By Kenneth Bachor, Liz Ronk, and Lily Rothman
May 26, 2017

About a week after President John F. Kennedy‘s sudden and shocking death in November of 1963, by the bullet of assassin Lee Harvey Oswald, TIME chose this letter from a reader as the first to print in response to the news:

The enormous swell of sympathy and despair that has risen throughout this nation and the world is testimony to these overwhelming aspects of John F. Kennedy — he had within him a sense of greatness; he bestowed upon the presidency a literate, a sensitive and even a poetic value. These values were considered by most people to evidence brilliance and genius. It is this that transcends politics and nationality — the tragedy of his untouched capacities.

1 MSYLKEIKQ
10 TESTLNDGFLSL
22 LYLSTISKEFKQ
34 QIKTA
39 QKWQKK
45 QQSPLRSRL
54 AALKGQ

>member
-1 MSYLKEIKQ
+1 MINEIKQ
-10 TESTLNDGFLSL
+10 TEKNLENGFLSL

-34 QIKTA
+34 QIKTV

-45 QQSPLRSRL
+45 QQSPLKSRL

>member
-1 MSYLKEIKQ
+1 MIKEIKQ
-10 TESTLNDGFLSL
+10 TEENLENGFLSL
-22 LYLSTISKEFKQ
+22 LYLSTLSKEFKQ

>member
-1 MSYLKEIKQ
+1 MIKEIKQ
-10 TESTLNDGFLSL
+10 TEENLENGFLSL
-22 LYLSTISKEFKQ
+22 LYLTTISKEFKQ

Kennedy was only 46 when he was killed, but he fit a lot of life into those few decades: scholar, writer, war hero, family man, celebrity and — of course — politician. And, though a greater number of years have now passed since his death than passed during his life, his legacy continues to be a major touchstone for American culture.

For the 100th anniversary of his May 29, 1917, birth, here’s a very, very brief look back at his life and the complicated century that he helped shape.

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